So here is the thing; in spite of the fact that I love to talk and in fact talk for a living, I don’t like competitions that much. I attempted the first mini-pitch in spite of all the voices that said ‘no’ in my head but did not win anything. Based on this experience, I psyched myself for the main pitch competition at our institute and through the help of the amazing Tiffany Smith, our coordinator and some of the fellows, I actually came out 2nd place! What?! Apparently that was just the beginning. So all fellows on the Business and Entrepreneurship track of the MWF were given a chance to compete in the U.S. African Development Foundation (USADF) grant competition.
Hmmm another competition. I applied anyway. Getting to the end of the fellowship, there were rumors that the finalists for the grant competition had been notified already and as I hadn’t heard from them, I sort of threw in the towel.
Then one day, I received an email from the office administering the grant and did not open it because for some reason I thought it would go something like ‘Dear Ama, Thank you for applying…unfortunately…’ Haha Oh, ye Ama of little faith! Well, on the last night before we left I finally opened that email and there was my good news! I could not believe it! Jesus did it again! My first attempt at a grant and I actually won, wow. To God be the glory!
We said goodbye to our new friends at Northwestern and left for the summit at the Marriott Marquis in Washington DC. It was really exciting to reunite with the other Ghanaian fellows. We went to see the White House, the Mall to say hi to Abraham Lincoln, DC’s Chinatown, past the African-American Museum, the Ghana Embassy, among others. Notable personalities such as Tony Elumelu came to address the one thousand fellows during the summit. I also had the opportunity to lead one of the panel discussions as well as get interviewed for the YALI podcast. On the last night, my friend Francisca Boateng and her family invited the Ghanaian fellows for some dinner at their home in Virginia. Awww mouth-watering chicken groundnut soup! This ended my MWF experience with a bang!
Frankly, I wasn’t sad on the last day because I felt this was not goodbye. The new friends I have made will be friends for life just as my YALI West Africa cohort-mates.
One of the best things about this fellowship was that we were given thirty days extra to explore the US after the fellowship. My first stop was Virginia to launch my book during the Night of Inspiration. And then Maryland, Rhode Island, Massachusetts, New York (where I got to model on the H&M Runway at Times Square! Haha http://runway.hm.com//#138d1b33-bab8-44b4-af31-5bd606da9edf) and New Jersey to promote my book and visit family.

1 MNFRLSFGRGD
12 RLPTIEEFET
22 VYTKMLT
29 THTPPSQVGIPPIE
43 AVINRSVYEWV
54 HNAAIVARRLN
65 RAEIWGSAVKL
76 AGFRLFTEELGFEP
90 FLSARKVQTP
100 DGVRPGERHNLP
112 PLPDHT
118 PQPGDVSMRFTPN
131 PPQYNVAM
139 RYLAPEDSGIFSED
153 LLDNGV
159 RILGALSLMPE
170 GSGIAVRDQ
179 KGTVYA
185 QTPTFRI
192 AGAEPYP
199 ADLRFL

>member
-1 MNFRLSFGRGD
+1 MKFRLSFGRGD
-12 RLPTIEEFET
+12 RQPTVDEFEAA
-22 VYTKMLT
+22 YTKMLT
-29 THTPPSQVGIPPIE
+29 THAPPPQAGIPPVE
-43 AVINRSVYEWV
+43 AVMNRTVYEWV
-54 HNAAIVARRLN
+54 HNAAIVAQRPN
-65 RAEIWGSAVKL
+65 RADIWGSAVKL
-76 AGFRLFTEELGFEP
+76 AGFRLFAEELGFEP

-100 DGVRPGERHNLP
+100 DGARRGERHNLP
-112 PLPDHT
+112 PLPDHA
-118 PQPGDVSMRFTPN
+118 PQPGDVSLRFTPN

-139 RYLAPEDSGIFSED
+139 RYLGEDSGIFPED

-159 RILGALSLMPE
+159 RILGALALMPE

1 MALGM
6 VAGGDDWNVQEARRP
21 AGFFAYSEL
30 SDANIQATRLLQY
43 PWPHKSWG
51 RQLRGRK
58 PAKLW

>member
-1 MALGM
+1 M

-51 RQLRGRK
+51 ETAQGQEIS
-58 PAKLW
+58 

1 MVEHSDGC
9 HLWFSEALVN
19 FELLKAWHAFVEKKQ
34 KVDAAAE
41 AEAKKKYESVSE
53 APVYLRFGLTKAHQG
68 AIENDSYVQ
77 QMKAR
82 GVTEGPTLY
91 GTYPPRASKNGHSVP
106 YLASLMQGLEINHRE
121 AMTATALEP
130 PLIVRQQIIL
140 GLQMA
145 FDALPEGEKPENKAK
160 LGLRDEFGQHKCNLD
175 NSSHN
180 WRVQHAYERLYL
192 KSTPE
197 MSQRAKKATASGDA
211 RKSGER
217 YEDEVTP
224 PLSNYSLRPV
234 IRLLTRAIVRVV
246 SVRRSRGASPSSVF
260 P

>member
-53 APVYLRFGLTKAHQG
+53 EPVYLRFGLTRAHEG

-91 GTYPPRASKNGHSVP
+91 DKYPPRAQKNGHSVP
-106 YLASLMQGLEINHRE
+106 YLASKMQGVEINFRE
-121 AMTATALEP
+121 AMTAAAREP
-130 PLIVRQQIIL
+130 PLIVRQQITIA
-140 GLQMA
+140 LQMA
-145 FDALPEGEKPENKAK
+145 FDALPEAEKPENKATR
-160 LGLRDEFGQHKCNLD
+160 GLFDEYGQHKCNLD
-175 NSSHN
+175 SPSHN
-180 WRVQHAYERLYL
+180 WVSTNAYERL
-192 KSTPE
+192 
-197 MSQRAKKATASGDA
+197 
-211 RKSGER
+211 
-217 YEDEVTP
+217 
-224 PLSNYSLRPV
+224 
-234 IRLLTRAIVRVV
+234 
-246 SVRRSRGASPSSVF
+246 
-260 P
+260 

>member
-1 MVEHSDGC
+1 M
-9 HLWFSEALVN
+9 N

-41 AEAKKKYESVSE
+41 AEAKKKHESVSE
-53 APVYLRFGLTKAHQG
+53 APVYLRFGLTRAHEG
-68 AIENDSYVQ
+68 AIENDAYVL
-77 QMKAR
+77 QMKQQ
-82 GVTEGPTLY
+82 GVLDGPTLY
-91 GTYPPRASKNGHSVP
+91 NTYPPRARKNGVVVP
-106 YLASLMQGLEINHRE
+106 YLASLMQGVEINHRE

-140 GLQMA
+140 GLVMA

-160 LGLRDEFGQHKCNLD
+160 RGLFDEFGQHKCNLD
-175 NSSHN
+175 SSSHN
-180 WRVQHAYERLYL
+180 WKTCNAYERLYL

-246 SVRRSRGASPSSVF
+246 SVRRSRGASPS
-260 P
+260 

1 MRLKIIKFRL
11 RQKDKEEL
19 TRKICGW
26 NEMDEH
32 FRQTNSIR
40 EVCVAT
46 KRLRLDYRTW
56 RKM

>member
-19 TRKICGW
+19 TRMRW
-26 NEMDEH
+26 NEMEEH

After two whole months, an intensive experience, many new friends, two flights and a near-miss accident on a VIP bus, I finally arrived home late on 17th August. My joy knew no bounds! I felt so grateful to God that everything that happened worked together for my good. All the things I feared didn’t happen. My kids and husband bonded even more while I was away. Yes, I missed out on their speech and prize giving day, but I got to see a video of my daughter’s ballet recital and pictures as they picked their awards, thanks to their aunties. Of course, I made it up to my husband as well. When my daughter asked ‘Mummy, why are you and Daddy going to spend the night at a hotel?’, my answer was simple ‘because he is my husband!’ Hahahahaa…one day she will get it.
Major learning points
As I reflect on what I learned during the fellowship experience, I realized that I learned so much about running a startup and networked with many people. I appreciated the American culture better and found new family members among my fellows. I noted many ideas that I would love to implement back home and I cannot wait to run our Startup 101 training program for women entrepreneurs later this year. However, the most profound learning point for me was about what was more important to me – faith and family. Everywhere I turned, something happened to make me resolve to be a better child of God, wife and mother.
I would like to use this opportunity to speak to wives and mothers especially; often we say no to opportunities to grow because it might mean sacrificing our families. I totally understand this, once when I turned down an opportunity in Accra because I didn’t want to move away from my family, a friend asked me; are you actually thinking about your family’s future? Well, my suggestion is that the next time you believe a no is a right answer, think about why it is and see if you can find solutions to all the possible challenges. You do that and let God handle the rest because He certainly won’t bring you to it without bringing you through it.
From a grateful heart
I can’t help but feel so grateful. In fact, the past couple of years of my life has been so unpredictable yet awesome! May God bless every person I met along the way on this journey; each one of them has touched me in a unique way. I pray that this fellowship continues and many more Africans benefit from this experience. To the US Embassy Ghana, Program of African Studies and Kellogg School of Management at Northwestern University, USADF, Bob and Charlene Shaw, IREX and MWF Team, the amazing Northwestern Mandela Washington Fellows, all the Ghanaians and other nationals I met along the way, all the churches and groups that gave me an opportunity to speak, Francisca Boateng, her family, SenaTsikata and everyone who made Night of Inspiration beautiful, THANK YOU!
PS: The 2018 Mandela Washington Fellowship for Young African Leaders is now open https://yali.state.gov/washington-fellowship/. You may also apply to the YALI West Africa RLC, read my experience here (https://goo.gl/t5Ey7h).
Long Live YALI
Long Live the Mandela Washington Fellowship
Long Live Africa